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Old 12-23-2011, 01:33 PM
 
51 posts, read 35,592 times
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Quote:
Originally Posted by Deezus View Post
First off, anyone could mark their ethnicity as American--it's not just limited to people of English and Scottish descent(or Welsh). I know people of German/Irish descent who just consider themselves to be Americans in terms of ethnicity. Secondly, the Scotch-Irish and English were pretty different culturally when they immigrated--and a good number of the so-called Scotch-Irish, were actually Protestant refugees from other parts of Europe originally including Dutch Calvinists and French Hugenots. There's not much of a thing as a British-American. I've met people who identify with their English or Welsh or Cornish or Scottish heritage--but no one who calls themselves a British-American. And it was even more pronounced when most of these groups immigrated in the 18th and 19th Century. The Scottish hated the bloody English---there were British only under political rule and threat of force.
Offcourse not only, but by far most of them

The vast majority who put "American" live in the south.
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Old 12-23-2011, 10:50 PM
 
Location: Albuquerque
9,578 posts, read 11,038,333 times
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Quote:
Originally Posted by Vlajos View Post
I think the answer is people are embarrassed of being English. I don't blame them.
You don't need to keep repeating yourself, you made your bigotry clear.
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Old 12-26-2011, 12:39 AM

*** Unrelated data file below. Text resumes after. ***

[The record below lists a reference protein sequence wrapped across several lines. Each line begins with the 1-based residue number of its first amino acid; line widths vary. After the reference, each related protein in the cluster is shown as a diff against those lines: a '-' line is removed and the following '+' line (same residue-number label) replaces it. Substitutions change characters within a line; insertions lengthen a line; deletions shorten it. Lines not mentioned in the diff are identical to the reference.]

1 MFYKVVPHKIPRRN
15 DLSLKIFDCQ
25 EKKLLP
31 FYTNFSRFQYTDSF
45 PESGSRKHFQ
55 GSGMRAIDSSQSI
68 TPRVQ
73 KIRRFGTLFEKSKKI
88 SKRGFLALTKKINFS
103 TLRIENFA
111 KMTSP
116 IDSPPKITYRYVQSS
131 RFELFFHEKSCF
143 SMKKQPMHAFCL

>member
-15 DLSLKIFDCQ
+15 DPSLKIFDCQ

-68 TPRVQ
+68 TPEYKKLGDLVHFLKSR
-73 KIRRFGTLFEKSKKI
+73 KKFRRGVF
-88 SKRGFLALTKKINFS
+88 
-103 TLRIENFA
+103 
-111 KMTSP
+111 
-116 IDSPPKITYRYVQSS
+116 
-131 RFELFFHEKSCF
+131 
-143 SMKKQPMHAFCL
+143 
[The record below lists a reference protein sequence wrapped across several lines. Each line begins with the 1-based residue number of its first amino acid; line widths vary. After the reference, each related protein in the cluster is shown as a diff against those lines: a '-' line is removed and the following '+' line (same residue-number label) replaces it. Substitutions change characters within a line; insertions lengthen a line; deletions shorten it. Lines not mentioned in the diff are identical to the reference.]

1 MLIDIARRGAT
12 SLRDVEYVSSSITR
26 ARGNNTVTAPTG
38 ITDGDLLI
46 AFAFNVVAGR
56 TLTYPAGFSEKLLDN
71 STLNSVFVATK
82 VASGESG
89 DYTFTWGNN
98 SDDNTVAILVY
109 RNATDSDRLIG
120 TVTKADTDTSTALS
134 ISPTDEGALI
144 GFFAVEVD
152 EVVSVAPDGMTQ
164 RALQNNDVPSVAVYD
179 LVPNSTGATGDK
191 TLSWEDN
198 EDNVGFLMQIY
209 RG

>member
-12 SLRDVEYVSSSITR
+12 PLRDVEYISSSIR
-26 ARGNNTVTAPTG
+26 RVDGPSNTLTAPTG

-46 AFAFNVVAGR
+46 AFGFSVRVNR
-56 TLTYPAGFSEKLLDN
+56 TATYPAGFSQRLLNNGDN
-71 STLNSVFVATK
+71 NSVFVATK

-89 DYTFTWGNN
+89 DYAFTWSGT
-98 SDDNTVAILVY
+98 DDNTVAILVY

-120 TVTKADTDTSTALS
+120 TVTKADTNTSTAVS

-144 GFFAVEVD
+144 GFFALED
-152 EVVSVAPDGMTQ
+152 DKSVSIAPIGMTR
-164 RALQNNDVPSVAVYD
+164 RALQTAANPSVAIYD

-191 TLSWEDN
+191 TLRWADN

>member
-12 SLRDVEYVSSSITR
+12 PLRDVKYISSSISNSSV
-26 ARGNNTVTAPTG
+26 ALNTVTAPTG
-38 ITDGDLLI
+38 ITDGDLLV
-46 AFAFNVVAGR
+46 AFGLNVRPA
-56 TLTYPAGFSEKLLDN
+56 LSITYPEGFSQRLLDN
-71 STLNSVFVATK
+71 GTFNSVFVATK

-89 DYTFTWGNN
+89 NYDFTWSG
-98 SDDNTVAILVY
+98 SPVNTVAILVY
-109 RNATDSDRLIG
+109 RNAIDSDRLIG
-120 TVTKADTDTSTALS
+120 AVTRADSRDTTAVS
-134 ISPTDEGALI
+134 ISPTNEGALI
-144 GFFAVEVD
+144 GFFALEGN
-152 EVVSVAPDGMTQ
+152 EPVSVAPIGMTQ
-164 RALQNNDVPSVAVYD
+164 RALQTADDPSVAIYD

Location: CA
3,466 posts, read 5,865,428 times
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I don't think Americans purposely minimize their "British" ancestry; most just don't view it in terms of "British". I have never heard anyone say, when asked their heritage, "My family is British". Instead, they will say specifically what it is: Irish, English, Scottish or Welsh.

If you look at it that way, then German ancestry IS the most frequent. It's not a matter of denial or shame or thinking German is better though. It's possible that because British ancestry is soooo common, people prefer to get specific about their British ancestry, so that they no longer view it as one category. They may also choose to focus on other aspects of their heritage, because British ancestry is common, and that makes it rather, well, mundane. Their last name may also be a dead giveaway of their British heritage anyway.

Most Americans are not "full" anything anyhow. Most are mixed, and it's as likely that a person claiming English ancestry is also German (or whatever) and loads of other stuff.

Quote:
Originally Posted by defoe View Post
I wanted to see if like I suspected theres an anti British and anti Irish sentiment in the US.
You suspect wrong. There is a strong Anti-American sentiment in the UK and other European countries, but Americans don't generally return those feelings. Americans tend to be enthusiastic about other cultures & countries, with some exceptions of course (I won't pretend the Middle East is very popular).
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Old 12-26-2011, 12:56 AM
 
Location: where you sip the tea of the breasts of the spinsters of Utica
8,313 posts, read 9,463,167 times
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Brits were originally mostly from Germany, France, and Italy (ancient Roman conquerors). The English are largely a mix of French, Roman, aborigines, and yet again Germans (the "Eng" in English or Anglo-Saxon was a German tribe, the Angles, and the Saxons were also Germans).